Good luck! And for those who brave these new pairs, be sure to tell us how you like them once you've put them to some good use so we can share your experiences here on the blog!

Teva Zilch Preview - Barefoot Friendly Sandals

Teva Zilch
The Teva Zilch.

Here's a quick look at the new Teva Zilch sandal which will be available March 1, 2011 mid-April retailing for $80. It is being billed as the "thinnest, most minimalistic sport sandal" that Teva has ever made. It is designed to be very thin and flexible while offering great traction and protection. The hardy straps and big toe loop should securely lock down your foot too. Could this be a high-tech alternative to the primitive huarache? We haven't tested it yet, but a pair is on its way to us so we can bring you a more detailed review.

Here are a few more design highlights from Teva:

  • Sole designed to grip like crazy in wet and dry environments.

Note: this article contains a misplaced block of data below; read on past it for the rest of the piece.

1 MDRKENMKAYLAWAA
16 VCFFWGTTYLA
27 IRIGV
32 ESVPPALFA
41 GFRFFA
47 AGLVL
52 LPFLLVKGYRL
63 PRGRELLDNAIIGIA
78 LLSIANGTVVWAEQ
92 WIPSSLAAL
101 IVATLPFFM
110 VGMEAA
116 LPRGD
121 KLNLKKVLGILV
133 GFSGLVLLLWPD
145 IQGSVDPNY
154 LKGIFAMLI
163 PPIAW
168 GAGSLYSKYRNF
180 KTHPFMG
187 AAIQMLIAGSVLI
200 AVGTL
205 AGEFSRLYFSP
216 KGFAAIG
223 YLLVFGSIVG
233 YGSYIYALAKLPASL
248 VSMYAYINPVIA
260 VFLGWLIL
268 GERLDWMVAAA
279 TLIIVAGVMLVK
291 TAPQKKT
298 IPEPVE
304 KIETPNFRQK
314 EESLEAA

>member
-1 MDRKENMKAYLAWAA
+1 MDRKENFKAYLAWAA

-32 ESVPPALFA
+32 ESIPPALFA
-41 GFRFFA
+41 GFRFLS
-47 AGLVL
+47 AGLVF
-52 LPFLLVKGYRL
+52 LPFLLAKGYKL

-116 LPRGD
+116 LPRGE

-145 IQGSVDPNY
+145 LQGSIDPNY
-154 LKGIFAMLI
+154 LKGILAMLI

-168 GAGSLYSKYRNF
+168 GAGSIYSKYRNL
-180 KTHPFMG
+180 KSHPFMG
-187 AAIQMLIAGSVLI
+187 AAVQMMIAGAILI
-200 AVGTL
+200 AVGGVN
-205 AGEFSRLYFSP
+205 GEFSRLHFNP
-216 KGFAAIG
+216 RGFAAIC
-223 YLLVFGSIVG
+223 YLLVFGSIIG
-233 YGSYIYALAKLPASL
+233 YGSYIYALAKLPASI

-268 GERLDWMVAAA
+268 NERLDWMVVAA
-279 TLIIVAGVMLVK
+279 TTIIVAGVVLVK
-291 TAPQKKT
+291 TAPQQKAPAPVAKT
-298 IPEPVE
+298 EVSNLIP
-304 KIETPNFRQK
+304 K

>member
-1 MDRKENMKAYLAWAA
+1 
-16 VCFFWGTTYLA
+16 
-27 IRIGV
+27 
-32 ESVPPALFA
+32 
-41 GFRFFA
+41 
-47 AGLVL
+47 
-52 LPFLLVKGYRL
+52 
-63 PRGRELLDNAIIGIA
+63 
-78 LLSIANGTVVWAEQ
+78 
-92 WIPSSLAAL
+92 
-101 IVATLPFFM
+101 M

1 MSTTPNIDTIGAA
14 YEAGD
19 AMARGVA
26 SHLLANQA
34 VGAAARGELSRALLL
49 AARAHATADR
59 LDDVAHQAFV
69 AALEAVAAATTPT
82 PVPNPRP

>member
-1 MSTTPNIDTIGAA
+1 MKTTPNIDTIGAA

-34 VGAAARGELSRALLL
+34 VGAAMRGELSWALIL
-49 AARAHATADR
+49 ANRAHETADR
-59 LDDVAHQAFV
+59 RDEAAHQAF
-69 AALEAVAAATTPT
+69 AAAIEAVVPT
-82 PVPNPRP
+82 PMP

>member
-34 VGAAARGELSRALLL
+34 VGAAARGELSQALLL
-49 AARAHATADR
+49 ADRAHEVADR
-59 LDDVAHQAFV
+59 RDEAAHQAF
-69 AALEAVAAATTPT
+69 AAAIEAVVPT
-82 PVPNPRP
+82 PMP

• Topsole with slow recovery material to give everyone a custom feel.
  • Outsole slightly wraps up for a secure fit.
  • Minimal 10mm total sole from foot to ground.
  • Rolls up making it a great travel shoe.

Below is an image gallery of all the photos we've got to date. Click thumbnails to Zoom.

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Whatcha ya think? Is there a need for a barefoot friendly sandal? Are sandals barefoot friendly already? Anyone think you can run in these puppies? What say you? Sound off in the comments!

HT: KayakShed.com

Vibram FiveFingers Jaya, KomodoSport for Women Available Now!

Vibram FiveFingers Jaya, KomodoSport for Women Available Now!

Plus the new Bikila LS and TrekSport in new colors for both men and women!